Sale in bus shelter aims to help South Creake, near Fakenham, build pavilion and restore village status
When is a village not a village? That is the question one north Norfolk community has been grappling with since it was demoted to hamlet status after selling its memorial hall three years ago.
The residents of South Creake, six miles north of Fakenham, held a wayside stall in the village bus shelter on Saturday, the latest in a series of events to raise money for a replacement community building.
Robin Malsin, chair of the parish council, said: 'There's no central point in the village for people to meet. This village has nothing except the church and the pub. We are officially classed as a hamlet despite being bigger than North Creake.'
He said the girl guides group, which has been going more than 50 years, now has to meet outside the village at its leader's house, and he feared the successful village football team could be penalised for lack of changing facilities.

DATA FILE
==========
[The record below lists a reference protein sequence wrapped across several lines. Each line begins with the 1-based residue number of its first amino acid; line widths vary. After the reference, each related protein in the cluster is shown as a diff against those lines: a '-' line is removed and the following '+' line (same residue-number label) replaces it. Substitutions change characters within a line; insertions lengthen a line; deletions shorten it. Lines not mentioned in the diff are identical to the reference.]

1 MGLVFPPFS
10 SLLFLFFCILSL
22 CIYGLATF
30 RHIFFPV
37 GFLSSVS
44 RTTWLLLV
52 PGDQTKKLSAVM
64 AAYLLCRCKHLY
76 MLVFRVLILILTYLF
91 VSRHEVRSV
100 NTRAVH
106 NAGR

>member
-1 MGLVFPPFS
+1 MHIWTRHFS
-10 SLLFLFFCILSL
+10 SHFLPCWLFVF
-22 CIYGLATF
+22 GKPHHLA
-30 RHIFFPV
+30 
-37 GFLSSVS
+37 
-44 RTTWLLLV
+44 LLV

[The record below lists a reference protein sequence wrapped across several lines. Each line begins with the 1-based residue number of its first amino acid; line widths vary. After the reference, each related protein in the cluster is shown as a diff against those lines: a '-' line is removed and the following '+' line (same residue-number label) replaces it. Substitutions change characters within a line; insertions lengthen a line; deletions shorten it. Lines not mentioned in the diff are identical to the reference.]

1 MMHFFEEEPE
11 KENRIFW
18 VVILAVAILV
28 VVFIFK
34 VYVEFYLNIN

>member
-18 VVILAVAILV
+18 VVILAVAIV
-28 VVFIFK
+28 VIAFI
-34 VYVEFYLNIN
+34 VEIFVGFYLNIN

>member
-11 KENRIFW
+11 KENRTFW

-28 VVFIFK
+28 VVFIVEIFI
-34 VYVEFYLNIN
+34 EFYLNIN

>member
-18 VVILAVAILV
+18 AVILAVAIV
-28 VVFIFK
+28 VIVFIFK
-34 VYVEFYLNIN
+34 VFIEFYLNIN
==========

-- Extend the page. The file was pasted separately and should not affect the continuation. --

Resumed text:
The sale of toys, furniture, books and plants donated by villagers raised �365 towards the �685,000 needed to erect a new memorial pavilion next to the bowls club on the village green.
It came weeks after the National Lottery's Reaching Communities programme rejected a �500,000 application because of insufficient evidence of need – the fund's second negative response.
Len Ringwood, who was born in South Creake 77 years ago and chaired the parish council for 12 years, said: 'The hall, even though it was on the side of the road, was the centre of the village. It was a meeting place and all the functions were in there – functions like weddings were held there.
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'We are a hamlet because we have no facilities. It's something we want to get away from. It makes no difference living here, but it's if we want to do something it may have an effect.'
The original hall was donated by the Stewart and Patterson brewery in 1920 to commemorate men lost in the first world war, but was sold because it opened straight onto a busy road and lacked disabled facilities.
The parish council received planning permission for the new hall in 2009, but did not have the funds to make it a reality.
So far it has raised �120,000, and is preparing a third lottery bid, but in the meantime fundraising will continue with a soup lunch at North Creake village hall on May 5, and a buy-a-brick stall at the village's jubilee party on June 3.